Thursday, November 5, 2015
It is generally accepted that our physical well-being is closely linked to our mental wellbeing and in order for one to be perfect, the other must be too. On the other hand, as one suffers so does the other usually. We all know that stress can have a large and negative effect on both our mental and physical health and reducing stress in our lives is greatly advised.
But how exactly does stress affect our minds, bodies and our health? Stress isn’t simply a state of mind. Reacting to stress and stressful situations also causes a physical reaction within our bodies, which alters our hormone levels. This affects the organs within the body and even alters our physical appearance.
Many people will have heard of the “fight or flight” response our brain produces when confronted with stress. This is the response our brains learnt back in prehistoric times when humans needed primeval instincts to survive. The basic principle is to help us recognise a threat and run away or fight it.
In modern times, dangers aren’t always so life threatening, but the physiological response in the body is the same:
When you see or hear a potential threat, the nerves in your body send a signal to the brain to alert it to the problem.
Once the signals reach the amygdala - an almond-shaped gland in the brain that helps to regulate emotions and make decisions – the amygdala sends a further signal to alert the hypothalamus, which is the gland responsible for hormone release.
The fast-acting part of the hypothalamus releases adrenaline throughout the nervous systems. The hypothalamus then begins the process of producing cortisol.
Adrenaline, cortisol and other chemicals enter the bloodstream and travel around the body to the organs and nerves.
The cortisol boosts blood sugar giving the body more energy. The adrenaline makes the heart beat faster and harder, increasing blood and oxygen flow to the rest of the body. The lungs increase in size and the systems that the brain considers useless in a stressful situation are shut down, including the immune system and reproductive system. The body is now primed to fight or flight.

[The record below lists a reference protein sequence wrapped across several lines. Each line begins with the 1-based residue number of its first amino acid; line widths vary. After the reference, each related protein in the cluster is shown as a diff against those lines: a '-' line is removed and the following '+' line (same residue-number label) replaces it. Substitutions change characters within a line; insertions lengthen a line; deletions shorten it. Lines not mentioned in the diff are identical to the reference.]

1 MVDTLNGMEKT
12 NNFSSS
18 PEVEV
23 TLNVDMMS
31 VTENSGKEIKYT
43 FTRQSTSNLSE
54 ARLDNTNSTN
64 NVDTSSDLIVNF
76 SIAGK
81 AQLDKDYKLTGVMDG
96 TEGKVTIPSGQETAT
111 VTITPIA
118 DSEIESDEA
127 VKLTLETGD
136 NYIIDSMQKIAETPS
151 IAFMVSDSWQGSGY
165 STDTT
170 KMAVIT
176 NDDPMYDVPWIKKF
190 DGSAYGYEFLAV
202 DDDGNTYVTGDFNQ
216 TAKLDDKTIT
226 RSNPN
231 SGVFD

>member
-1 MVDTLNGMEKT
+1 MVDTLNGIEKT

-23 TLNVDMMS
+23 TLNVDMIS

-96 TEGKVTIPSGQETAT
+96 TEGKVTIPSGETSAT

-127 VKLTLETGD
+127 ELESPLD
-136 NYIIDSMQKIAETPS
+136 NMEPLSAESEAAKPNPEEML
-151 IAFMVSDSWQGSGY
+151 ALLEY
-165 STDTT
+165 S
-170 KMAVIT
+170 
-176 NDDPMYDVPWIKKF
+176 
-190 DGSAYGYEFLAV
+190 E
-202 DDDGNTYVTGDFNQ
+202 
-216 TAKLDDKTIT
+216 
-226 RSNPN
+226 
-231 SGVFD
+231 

There are two types of stress; acute and chronic. Acute stress is relatively short term while chronic stress is long term caused by events such as heavy traffic, large workloads and caring for sick relatives. Basically, every day stresses which can be impossible to avoid and hard to deal with. The body and brain cannot reset the hormone and inflammatory chemicals to normal levels, keeping the body in a heightened stress condition.
Effects on the heart
As the brain cannot reset the adrenaline levels to normal, this puts the heart under pressure and can lead to coronary problems in the future. The muscles pumping the heart become overworked and damaged. Researchers from Tulane University found that heart attacks were three times more common in New Orleans after Hurricane Katrina struck, likely caused by the sustained amount of stress the residents of New Orleans were under.
During stressful situations, the brain slows down the immune system to concentrate on the systems directly involved in the fight or flight response. If the stressful situation carries on, however, the inflammatory chemicals and the cytokines released begin to damage the immune system, making a person more prone to sickness and illness.
While cortisol is very important in the immediate stress response, if the levels of stress continue, it can in fact cause damage to the body. Cortisol has a negative impact on muscle and bone growth as it inhibits the uptake of amino acids. It also stimulates the liver to produce glucose but inhibits insulin from transporting it to cells, which leaves an excess of glucose in the blood stream. Over time, this causes damage to the blood cells. Recent research suggests that the cortisol produced during stressful events can even have a negative effect on appearance.
Stress is something which often can’t be avoided and it is not healthy to try and avoid it all together either. It is best to learn how to cope under stress so that it doesn’t begin to affect our health. In order for the brain to reset the hormone levels and stop producing inflammatory chemicals, it needs time to relax. Stress therapies help the brain to calm and the body to recover from the heightened response and some, including simple paced breathing can be done anywhere at any time, allowing the brain to relax. Experts advise patients to breathe in for 4 seconds and out for 6 and repeat until the heart rate slows and the body relaxes. Long term stress therapies such as aromatherapy and sound therapy help the body to unwind, the brain to settle and relax so that the stress chemicals stop being released into the body.
Stress is something we all encounter in our lives, but learning how to relax our brain to stop releasing stress hormones is vital for both our mental and physical wellbeing.